Cicerchia Legume from Serra de’ Conti - Slow Food Presidium- 17,6 OZ - 500 Gr

The Cicerchia (lat. lathyrus sativus, also known as Chickling Pea) is a legume. It produces seeds that stem from an annual grass-like plant, quite similar to the chick pea plant. Its origins date far back to the Middle East. The Greeks called it lathiros, cicerula was the name used by Romans.

The Cicerchia (lat. lathyrus sativus, also known as Chickling Pea) is a legume. It produces seeds that stem from an annual grass-like plant, quite similar to the chick pea plant. Its origins date far back to the Middle East. The Greeks called it lathiros, cicerula was the name used by Romans.

In Italy existed about twenty different varieties that were grown in the center and in the North. Over time cultivation declined and, in these last decades, Cicerchia quite disapperared. Sowing takes place in the spring, at the beginning of April, harvest is at the end of July.

Cicerchia has no special cultivation needs and can grow under harsh conditions. It is draught resistant and can deal with poor soil. Like all legumes its nutritional values are interesting for its high content of protein and starch, and low content of fat. Its vitamin content is considerable with B1, B2 and B3 (PP), It also contains calcium, phosphorus, and fiber. Apart from the fact that it is good tasting, it is dried and thus easily preserved.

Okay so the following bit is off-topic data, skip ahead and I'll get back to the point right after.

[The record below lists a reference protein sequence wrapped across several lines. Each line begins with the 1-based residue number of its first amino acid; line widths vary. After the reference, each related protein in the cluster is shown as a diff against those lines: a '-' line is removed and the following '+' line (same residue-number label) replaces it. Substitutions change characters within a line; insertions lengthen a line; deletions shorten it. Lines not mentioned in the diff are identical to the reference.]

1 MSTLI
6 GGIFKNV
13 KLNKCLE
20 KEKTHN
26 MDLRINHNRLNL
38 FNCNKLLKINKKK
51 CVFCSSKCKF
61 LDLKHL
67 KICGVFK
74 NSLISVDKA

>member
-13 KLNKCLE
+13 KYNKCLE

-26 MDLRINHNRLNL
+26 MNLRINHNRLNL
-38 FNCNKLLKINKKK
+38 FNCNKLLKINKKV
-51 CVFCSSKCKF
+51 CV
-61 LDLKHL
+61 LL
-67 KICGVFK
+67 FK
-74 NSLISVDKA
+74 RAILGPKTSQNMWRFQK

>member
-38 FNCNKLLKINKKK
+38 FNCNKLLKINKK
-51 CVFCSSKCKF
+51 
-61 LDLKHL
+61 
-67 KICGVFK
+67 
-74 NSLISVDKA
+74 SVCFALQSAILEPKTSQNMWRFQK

Slow Food Presidium

In the area around Serra de’Conti, between the hills that provide the ideal conditions for the Verdicchio grapes, a special variety of Cicerchia is grown. One of its characteristics is that the cultivation has hardly any impact on the environment. The seed is flat and angular. Colour goes from grey to spotted brown and a pod that is not chewy, the taste is less bitter than other varieties. It needs to be soaked far shorter than other varieties. About 8 hours of soaking is sufficient and 45 minutes cooking is enough. These characteristics, besides ensuring a pleasant taste, make it ideal for both traditional dishes and innovative recipes. This particularly versatile ingredient is very good in soups and stews, and as a puree or served as a side dish with pork knuckle.

 

Preparation

Sauté celery, carrots, and onions in olive oil. Add to these two ladles of vegetable broth and let it simmer for a few minutes. Season with salt and pepper.

Meanwhile rub the soup bowls with a garlic clove. Then dish out the hot soup. You can also add croutons and chives. Round it off with a streak of good extra virgin olive oil.